However it is evident from these differences in the relative contribution of source groups to a countries total emissions that strategies for reduction of SOx-emission need individual solutions as well as common elements.
Figure 1.3: Contribution in % of source groups to the EUROPEAN SOx-emissions
Only anthropogenic emissions are expected to be related to population for these calculations. Therefore group 11 (nature) has been excluded.
For EUROPE the average SOx-emissions per capita were 57 kg/capita. Compared to this number the per capita SOx-emissions were 77% larger for the PHARE-10 countries with 101 kg/capita, 37% smaller for the EU-12 countries with 36 kg/capita and 72% smaller for the EFTA-5 countries with 16 kg/capita. This comparison is also shown in figure 1.4 and table 9.
Again the differences are much larger if individual countries are compared; the largest SOx-emissions per capita were estimated for Germany (former East; 261 kg/capita) and the next largest ones for Bulgaria (223 kg/capita) and Czech Republic (181 kg/capita); the smallest per capita emissions for SOx were calculated for Switzerland (7 kg/capita), Sweden and Austria (each 12 kg/capita), Norway (13 kg/capita), the Netherlands (14 kg/capita) and Germany (former West; 15 kg/capita). Figure 1.5 shows the countries ranked according their per capita emissions. The already mentioned special report for SOx will analyse these large differences of the per capita emissions for SOx, the smallest per capita emissions being a factor of 37 smaller compared to the largest number.
Figure 1.5: SOx-emissions per capita for individual countries
1.4 SOx-emissions per km2
The emissions per km2 have been calculated from the total emissions, the emissions of group 11 (nature) having been included in this case.
For EUROPE the average SOx-emissions per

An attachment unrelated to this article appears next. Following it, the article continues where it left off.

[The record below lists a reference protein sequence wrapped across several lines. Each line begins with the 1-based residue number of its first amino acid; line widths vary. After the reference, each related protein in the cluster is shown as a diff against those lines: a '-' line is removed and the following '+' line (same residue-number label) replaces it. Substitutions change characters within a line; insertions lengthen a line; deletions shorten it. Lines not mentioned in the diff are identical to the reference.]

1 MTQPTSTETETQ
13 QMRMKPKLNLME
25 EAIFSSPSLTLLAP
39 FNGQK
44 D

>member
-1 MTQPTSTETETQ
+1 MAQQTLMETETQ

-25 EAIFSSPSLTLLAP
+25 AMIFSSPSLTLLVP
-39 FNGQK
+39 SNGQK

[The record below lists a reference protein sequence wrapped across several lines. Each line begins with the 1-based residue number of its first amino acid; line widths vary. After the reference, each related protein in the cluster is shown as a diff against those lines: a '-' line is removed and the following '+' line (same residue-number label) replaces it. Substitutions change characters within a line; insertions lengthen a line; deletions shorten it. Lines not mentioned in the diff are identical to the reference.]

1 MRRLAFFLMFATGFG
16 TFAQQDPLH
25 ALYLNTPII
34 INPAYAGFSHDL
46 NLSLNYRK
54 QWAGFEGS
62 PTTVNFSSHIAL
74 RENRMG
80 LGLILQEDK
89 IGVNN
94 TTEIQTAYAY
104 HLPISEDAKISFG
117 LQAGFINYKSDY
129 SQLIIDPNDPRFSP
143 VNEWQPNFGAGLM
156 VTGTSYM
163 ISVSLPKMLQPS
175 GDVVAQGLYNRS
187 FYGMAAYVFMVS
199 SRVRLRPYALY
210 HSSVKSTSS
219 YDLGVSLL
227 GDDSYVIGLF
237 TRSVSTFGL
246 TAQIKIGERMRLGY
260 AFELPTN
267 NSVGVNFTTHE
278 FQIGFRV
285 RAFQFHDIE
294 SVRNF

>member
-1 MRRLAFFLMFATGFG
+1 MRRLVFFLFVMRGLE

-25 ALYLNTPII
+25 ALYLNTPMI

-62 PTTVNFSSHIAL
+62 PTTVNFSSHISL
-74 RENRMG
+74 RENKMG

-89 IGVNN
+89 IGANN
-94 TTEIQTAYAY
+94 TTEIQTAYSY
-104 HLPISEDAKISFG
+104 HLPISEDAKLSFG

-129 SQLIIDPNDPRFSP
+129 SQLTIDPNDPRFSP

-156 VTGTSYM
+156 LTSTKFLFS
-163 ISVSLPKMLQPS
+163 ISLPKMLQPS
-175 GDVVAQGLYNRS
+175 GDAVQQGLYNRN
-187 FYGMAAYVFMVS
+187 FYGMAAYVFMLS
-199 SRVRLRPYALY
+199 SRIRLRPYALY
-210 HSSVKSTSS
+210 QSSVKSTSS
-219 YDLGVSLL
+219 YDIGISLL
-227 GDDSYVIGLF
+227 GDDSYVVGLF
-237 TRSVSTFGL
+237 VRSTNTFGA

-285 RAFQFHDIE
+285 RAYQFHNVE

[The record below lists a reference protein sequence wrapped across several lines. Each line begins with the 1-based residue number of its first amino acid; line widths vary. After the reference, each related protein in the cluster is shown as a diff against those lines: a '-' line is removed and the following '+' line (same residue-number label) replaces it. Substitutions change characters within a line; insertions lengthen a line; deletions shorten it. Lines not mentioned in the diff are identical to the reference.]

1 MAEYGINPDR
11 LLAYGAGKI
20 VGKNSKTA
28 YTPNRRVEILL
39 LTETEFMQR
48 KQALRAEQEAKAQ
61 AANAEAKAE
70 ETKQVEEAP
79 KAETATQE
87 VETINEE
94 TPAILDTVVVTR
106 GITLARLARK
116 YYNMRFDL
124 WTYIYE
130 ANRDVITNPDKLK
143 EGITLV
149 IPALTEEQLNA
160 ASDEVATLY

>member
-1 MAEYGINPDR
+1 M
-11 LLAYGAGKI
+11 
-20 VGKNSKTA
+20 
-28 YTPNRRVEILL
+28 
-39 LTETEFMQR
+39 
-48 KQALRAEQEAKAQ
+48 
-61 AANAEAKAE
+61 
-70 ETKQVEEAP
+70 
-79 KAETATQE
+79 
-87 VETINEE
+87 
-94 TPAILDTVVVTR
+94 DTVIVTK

km2 were estimated as 5 931 kg/km2. Compared to this number the per
km2 SOx-emissions were 69% larger for the PHARE-10 countries with 10
036 kg/km2, 8% smaller for the EU-12 countries with
5 438 kg/km2 and 93% smaller for the EFTA-5 countries with 422 kg/km2. This comparison is also shown in figure 1.6 and table 10.
Figure 1.6: SOx-emissions per km2 for EUROPE
Again the differences are much larger if individual countries are compared; the largest SOx-emissions per km2 were for Germany (former East; 40 088 kg/km2) and the next largest ones for Czech Republic (23 618 kg/km2), Malta (19 199 kg/km2) Bulgaria (18 106 kg/km2) and Belgium, Flemish region (15 829 kg/km2); the smallest emissions per km2 for SOx were for Norway (165 kg/km2), Sweden (233 kg/km2), Finland (671 kg/km2) and Switzerland (1 068 kg/km2). Figure 1.7 shows the countries ranked according their SOx-emission per km2. The differences in the emissions per km2 between countries are much larger compared to the differences of the per capita emissions. The smallest number being 243 times smaller than the largest number.
Figure 1.7: SOx-emissions per km2 for individual countries
For references, please go to http://www.eea.europa.eu/publications/92-9167-031-6/page003.html or scan the QR code.